The competition between Nike, Adidas, and Under Armour is heating up as of late. Nike has been the untouchable giant in the sportswear industry for the last several decades and still undoubtedly is. However, Under Armour and Adidas are pushing to gain market share. These sneaker wars are more intense than many realize as the competition between companies extends all the way down to high school level. Let’s take a quick look at the recent news to come out of the sportswear industry.
Adidas made headlines at the beginning of the month when they announced they were singing Houston Rockets superstar James Harden to a 13-year deal worth upwards of $200 million. Experts have pointed out that he may earn more from this endorsement deal than he will from his actual NBA contract. Harden, who was previously endorsed by Nike, is coming off the heels of a historically good offensive season as he finished second in the MVP voting. Harden’s agent, Rob Pelinka, that Nike, who already boasts a star-studded roster was not willing to match the terms of the deal. Harden’s entrance into sneaker free agency was well timed as Adidas was committed to making a splash. Their recent efforts to grow business in the space including a massive 14-year contract with Derrick Rose largely fell flat. Adidas controls no more than three percent of the basketball shoe market in the US. This number is just a small fraction of Nike’s sales numbers as they account for upwards of 90% of US Sales. Nike-endorsed NBA stars include Carmelo Anthony, Lebron James, Kobe Bryant, Kyrie Irving, Chris Paul, and Kevin Durant. That’s quite the assortment. Nike is also set to take the reigns from Adidas as the NBA’s official supplier of apparel in 2016.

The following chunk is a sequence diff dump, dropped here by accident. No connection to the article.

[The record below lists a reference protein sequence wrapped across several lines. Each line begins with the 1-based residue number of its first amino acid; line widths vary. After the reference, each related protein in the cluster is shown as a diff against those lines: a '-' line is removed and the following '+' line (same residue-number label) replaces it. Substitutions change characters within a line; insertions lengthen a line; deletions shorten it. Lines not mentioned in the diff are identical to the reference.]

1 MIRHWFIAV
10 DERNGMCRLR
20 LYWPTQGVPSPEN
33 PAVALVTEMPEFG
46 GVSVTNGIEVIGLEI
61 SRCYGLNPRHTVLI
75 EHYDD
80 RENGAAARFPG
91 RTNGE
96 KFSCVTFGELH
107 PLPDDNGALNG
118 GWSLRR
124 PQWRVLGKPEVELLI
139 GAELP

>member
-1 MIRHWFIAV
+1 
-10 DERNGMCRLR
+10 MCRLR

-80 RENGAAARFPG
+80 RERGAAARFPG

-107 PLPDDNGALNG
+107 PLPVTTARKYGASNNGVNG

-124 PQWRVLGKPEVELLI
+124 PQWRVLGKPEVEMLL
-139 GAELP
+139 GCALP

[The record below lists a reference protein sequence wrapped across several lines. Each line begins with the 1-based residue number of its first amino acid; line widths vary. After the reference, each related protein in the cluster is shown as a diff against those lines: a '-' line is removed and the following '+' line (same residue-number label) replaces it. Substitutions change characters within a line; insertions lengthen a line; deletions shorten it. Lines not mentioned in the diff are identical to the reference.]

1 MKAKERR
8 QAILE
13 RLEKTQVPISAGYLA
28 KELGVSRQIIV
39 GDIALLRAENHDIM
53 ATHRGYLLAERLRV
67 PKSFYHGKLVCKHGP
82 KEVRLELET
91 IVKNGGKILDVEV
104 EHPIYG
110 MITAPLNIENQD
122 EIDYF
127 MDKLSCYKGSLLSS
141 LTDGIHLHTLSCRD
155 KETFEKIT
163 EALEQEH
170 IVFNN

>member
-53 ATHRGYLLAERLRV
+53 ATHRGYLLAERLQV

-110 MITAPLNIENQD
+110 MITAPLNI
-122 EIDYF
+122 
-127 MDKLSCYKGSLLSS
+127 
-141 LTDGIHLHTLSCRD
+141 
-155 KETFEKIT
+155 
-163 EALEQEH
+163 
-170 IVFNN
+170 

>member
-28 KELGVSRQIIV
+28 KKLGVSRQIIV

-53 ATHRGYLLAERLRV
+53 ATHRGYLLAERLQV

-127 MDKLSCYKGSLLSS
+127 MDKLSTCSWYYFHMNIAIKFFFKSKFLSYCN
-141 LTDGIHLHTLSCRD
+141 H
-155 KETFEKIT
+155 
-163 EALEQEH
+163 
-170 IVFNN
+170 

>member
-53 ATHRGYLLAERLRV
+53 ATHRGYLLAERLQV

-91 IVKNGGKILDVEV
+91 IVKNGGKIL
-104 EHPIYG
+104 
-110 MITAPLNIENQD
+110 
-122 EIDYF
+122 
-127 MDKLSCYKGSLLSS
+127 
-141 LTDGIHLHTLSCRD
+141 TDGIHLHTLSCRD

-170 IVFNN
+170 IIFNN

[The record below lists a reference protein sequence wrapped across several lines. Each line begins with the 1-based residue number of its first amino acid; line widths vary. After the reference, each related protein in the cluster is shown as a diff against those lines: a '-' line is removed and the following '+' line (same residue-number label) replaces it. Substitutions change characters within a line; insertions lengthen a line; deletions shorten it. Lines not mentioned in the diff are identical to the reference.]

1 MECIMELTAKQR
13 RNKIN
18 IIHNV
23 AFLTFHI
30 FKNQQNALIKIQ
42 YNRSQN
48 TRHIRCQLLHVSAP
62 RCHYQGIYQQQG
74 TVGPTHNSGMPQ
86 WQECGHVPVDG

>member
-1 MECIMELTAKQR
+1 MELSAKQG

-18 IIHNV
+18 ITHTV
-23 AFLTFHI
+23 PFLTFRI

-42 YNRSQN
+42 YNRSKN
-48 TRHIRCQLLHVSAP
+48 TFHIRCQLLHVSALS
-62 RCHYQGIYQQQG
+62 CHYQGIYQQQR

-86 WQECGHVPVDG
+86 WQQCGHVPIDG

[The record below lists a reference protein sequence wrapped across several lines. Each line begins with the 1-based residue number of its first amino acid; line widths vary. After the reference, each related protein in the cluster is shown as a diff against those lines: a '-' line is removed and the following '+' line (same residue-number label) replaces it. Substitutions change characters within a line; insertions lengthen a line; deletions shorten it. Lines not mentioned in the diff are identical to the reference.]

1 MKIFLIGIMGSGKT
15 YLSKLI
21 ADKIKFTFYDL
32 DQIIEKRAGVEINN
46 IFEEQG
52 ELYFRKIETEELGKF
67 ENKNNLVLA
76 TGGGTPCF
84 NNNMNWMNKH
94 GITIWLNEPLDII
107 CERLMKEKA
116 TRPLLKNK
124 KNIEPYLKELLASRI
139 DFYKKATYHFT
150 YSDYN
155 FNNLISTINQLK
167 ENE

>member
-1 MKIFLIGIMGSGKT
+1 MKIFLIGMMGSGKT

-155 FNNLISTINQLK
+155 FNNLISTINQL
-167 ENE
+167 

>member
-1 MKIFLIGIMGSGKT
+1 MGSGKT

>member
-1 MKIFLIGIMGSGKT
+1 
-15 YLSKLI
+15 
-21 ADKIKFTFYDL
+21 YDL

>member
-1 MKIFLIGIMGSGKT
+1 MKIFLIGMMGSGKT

Under Armour has made headlines as of late for its success at signing some of the best athletes in the world. Under Armour boasts both golfing-extraordinaire Jordan Spieth and MVP and World Champion Stephen Curry. Their strategic and thoughtful moves have paid dividends as their share price grew upwards of sixty percent over the last year. Under Armour’s Founder and CEO Kevin Plank is well aware of the ground his company has to make up to be considered true rivals to Nike. The Baltimore-based Under Armour earned $3.1 billion in revenue compared to Nike’s staggering $30 billion in 2014.